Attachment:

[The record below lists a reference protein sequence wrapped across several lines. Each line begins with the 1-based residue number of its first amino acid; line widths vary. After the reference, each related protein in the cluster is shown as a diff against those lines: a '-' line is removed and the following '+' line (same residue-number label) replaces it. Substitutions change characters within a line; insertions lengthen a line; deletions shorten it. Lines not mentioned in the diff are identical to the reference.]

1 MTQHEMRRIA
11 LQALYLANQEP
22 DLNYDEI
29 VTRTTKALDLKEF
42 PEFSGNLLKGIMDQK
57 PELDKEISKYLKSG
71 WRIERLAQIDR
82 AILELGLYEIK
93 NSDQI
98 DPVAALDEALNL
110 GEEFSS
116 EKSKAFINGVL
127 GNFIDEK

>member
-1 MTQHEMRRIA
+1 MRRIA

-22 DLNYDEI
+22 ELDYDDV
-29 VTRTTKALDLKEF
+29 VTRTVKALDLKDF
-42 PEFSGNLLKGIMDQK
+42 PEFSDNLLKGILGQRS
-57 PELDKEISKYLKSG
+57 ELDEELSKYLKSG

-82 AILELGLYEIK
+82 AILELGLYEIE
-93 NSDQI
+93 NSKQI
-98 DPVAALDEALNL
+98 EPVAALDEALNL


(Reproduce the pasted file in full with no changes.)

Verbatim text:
[The record below lists a reference protein sequence wrapped across several lines. Each line begins with the 1-based residue number of its first amino acid; line widths vary. After the reference, each related protein in the cluster is shown as a diff against those lines: a '-' line is removed and the following '+' line (same residue-number label) replaces it. Substitutions change characters within a line; insertions lengthen a line; deletions shorten it. Lines not mentioned in the diff are identical to the reference.]

1 MTQHEMRRIA
11 LQALYLANQEP
22 DLNYDEI
29 VTRTTKALDLKEF
42 PEFSGNLLKGIMDQK
57 PELDKEISKYLKSG
71 WRIERLAQIDR
82 AILELGLYEIK
93 NSDQI
98 DPVAALDEALNL
110 GEEFSS
116 EKSKAFINGVL
127 GNFIDEK

>member
-1 MTQHEMRRIA
+1 MRRIA

-22 DLNYDEI
+22 ELDYDDV
-29 VTRTTKALDLKEF
+29 VTRTVKALDLKDF
-42 PEFSGNLLKGIMDQK
+42 PEFSDNLLKGILGQRS
-57 PELDKEISKYLKSG
+57 ELDEELSKYLKSG

-82 AILELGLYEIK
+82 AILELGLYEIE
-93 NSDQI
+93 NSKQI
-98 DPVAALDEALNL
+98 EPVAALDEALNL